Hoofing It



Race Types

National Hunt

Approx no. of meetings


Getting There

Rail from London (2hours 10 minutes from Paddington to Templecombe)

Railway station to Racecourse (Courtesy shuttlebus from station to track but beware of times as it only appears to run once)

Taxis (Call Roy of Roy’s Taxis, he got us out of a hole)



1 main stand with corporate boxes and a confusing array of dining options, and then a couple of smaller stands, with a grandstand and premier area, although one on the day we visited.

Staying over

We did this one by train for the day, but there are a range of chain budget hotels such as travel lodge and also a good selection of B&Bs available. 


On bigger meetings, grandstand and premier tickets are priced separately


(2) Return before challenge complete

The Day

27th February 2019 – Tracks Visited:  UK (59), Ireland (4), France (1), Barbados (1)

It’s a curious one, as you want to love Wincanton, it’s our kind of circuit.  It is small, quirky, and generally friendly, but it has a few foibles.  On the day we visited as we are near the end of our challenge, Madam Hoof booked hospitality.  The outcome of this was us having no idea where we were going and nobody seemed to be able to help us.  The caterers were fabulous, but they needed the help of the race course office, to which all roads seemed to point.  In the end we found we were in the Winning Post restaurant and a good choice it was.

In the restaurant, we found a few things we liked.  The view was great, out table, shared, was with nice people who knew about racing, not just about corporate hospitality.  The food was one of the best we have had at racing save eating with Albert Roux at Cheltenham two years ago. A great starter, a main that was cooked to our individual liking and then a dessert that was ready for us when we wanted it.  This is the way to cater for people, other tracks, see my comments, you could learn.   But of course, what I am talking about only happens when the Front of House (FoH) works properly.  Our waiters, Elizabeth on food and Dijon (like the mustard) could not have done a better job if they tried. What was interesting was to see Neil (swallow) commanding the room.  We have had enough experience of great FoH to know what it looks like.  At all times Neil knew exactly what table needed what and all the time he kept a calm and friendly demeanour.  Nick the general manager must be doing a good job here to make this part of the experience work so well, but this is not more than we expect from Compass the corporate caterers to the stars.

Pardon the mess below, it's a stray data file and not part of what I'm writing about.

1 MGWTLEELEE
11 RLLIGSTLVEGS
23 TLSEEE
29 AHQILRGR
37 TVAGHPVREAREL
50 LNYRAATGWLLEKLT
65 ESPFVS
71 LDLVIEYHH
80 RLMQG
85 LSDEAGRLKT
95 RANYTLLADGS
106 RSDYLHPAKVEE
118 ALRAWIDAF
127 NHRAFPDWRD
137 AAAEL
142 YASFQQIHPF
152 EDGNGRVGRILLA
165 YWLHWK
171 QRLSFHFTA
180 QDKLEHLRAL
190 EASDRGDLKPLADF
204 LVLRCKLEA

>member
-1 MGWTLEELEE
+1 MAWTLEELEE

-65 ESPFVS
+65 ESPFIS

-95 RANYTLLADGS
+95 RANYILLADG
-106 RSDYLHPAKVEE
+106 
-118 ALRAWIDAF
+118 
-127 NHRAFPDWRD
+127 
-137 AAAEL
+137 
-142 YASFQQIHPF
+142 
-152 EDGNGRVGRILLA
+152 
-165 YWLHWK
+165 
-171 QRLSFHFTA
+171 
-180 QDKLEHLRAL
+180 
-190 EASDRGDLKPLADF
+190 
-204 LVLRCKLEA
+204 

Oh, go on then, I will talk about the track.   Standard configuration (A) with a parade ring behind the main stand with an access path between the two.  We saw the common tidal flow between races as the punters washed back and forth between pre and post-race reverie.  The interesting thing here was the observation that Madam Hoof made about the horse path.  Many of the horses appeared to get disturbed by the path from the ring to the track as they passed the car park.  Did this explain a couple of the outliers in the form?  Possibly, but also it may have just been the heat or the preternaturally warm February weather.

The track is a delight for visibility and even the back straight can be seen equally easy from the stands as from the ground.  The light behind the horses today added a beauty not often seen outside the morning gallops at Newmarket; a sigh to behold.  If you are trying to get photos, there is plenty of opportunity to get to the last two fences on the hurdles course and the last fence on the chase.  On a busier day this might have been an issue, but on a warm February mid-week afternoon, it was pretty damned good.

In conclusion, Wincanton is an odd place.  Easy for the local or the driver, harder for the long-distance commuter. The addition of more courtesy buses may cost money for the track, but it would add to the numbers able to attend. It is a glorious track for watching horse racing, especially on a sunny day, but whatever the farmers were doing with sillage in the local area, is something I never want to experience again; the smell could have wiped out a small nation.

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